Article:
HARTFORD, Conn. -- A Connecticut state lawmaker said the criminal histories of two homicide suspects show the need for reforms in the court system.
State Rep. Michael Lawlor, D-East Haven, said paroled burglars Joshua Komisarjevsky and Steven Hayes could have spent "a hundred years" in prison if they had been prosecuted under existing persistent offender laws, the New Haven (Conn.) Register reported Thursday.
Komisarjevsky, who served five years and one month of a nine-year sentence for third-degree burglary, and Hayes, who served four years of a five-year sentence for the same charge, are accused of a break-in and arson that resulted in the deaths of Jennifer Hawke-Petit, 48, and her two daughters, Hayley, 17 and Michaela, 11.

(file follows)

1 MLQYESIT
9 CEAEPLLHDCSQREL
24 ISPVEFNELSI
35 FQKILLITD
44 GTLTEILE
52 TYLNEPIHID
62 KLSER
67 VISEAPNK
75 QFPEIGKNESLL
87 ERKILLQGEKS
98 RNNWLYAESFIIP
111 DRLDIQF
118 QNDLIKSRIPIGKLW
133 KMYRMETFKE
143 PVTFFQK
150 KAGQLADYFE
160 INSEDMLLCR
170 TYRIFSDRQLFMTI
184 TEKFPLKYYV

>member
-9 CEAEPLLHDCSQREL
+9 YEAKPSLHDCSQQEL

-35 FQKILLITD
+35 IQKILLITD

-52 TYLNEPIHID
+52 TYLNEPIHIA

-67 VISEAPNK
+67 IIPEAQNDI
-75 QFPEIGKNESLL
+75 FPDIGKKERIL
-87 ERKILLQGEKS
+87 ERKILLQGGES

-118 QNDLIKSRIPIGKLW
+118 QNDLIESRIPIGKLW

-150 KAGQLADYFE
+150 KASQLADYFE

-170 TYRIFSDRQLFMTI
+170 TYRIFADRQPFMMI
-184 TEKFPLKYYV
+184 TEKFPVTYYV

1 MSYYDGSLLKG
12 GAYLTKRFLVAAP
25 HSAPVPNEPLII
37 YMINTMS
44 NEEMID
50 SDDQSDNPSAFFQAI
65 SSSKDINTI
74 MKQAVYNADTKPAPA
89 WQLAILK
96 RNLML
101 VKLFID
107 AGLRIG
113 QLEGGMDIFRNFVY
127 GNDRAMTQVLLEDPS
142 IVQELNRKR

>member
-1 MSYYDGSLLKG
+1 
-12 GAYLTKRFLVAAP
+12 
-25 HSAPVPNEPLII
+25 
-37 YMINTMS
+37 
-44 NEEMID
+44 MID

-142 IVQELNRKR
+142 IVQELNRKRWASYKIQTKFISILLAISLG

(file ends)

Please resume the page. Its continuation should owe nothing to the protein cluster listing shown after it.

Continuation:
Both men had long rap sheets at the time of their burglary convictions.
"Either one of these guys could easily have gotten 100 years if that's what people wanted to do," Lawlor said. "Why wouldn't that happen? Why didn't that happen? That's what we're talking about."
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